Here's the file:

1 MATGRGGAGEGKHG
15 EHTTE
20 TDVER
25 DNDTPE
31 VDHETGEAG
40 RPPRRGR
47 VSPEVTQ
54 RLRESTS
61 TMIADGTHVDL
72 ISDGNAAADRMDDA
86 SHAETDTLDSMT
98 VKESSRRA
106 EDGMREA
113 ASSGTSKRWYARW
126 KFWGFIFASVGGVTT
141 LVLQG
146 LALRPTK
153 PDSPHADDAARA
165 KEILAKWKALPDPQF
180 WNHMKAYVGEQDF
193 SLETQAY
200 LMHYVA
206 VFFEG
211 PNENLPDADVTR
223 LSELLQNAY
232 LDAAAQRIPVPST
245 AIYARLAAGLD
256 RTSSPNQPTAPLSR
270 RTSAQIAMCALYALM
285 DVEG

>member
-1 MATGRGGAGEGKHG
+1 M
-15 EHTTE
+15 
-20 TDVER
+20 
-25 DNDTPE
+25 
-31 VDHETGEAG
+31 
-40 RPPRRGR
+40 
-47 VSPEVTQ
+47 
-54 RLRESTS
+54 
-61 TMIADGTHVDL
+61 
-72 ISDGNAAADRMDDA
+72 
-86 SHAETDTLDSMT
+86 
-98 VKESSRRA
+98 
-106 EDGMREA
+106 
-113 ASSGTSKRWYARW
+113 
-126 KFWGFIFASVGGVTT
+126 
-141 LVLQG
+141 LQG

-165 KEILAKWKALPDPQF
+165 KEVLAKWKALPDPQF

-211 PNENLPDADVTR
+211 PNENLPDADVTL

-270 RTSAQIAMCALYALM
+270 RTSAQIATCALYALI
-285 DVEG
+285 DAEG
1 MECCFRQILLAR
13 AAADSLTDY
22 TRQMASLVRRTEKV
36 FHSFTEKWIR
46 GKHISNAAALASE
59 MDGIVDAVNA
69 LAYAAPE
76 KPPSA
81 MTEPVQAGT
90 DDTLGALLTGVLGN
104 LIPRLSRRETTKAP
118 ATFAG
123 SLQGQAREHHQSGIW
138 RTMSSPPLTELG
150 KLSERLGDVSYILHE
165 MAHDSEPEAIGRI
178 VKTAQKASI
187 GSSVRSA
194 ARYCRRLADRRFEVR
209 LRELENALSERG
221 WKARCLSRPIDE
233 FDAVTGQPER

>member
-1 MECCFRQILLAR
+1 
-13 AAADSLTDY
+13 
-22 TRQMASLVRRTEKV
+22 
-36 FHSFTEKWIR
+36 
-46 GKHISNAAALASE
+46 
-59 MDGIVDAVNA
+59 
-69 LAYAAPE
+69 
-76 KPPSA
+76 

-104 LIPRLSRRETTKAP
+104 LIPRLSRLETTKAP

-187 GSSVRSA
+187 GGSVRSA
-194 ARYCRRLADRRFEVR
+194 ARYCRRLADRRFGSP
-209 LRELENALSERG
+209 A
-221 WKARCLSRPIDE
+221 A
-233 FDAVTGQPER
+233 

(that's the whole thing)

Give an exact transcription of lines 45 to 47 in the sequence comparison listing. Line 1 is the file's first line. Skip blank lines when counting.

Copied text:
+47 
-54 RLRESTS
+54 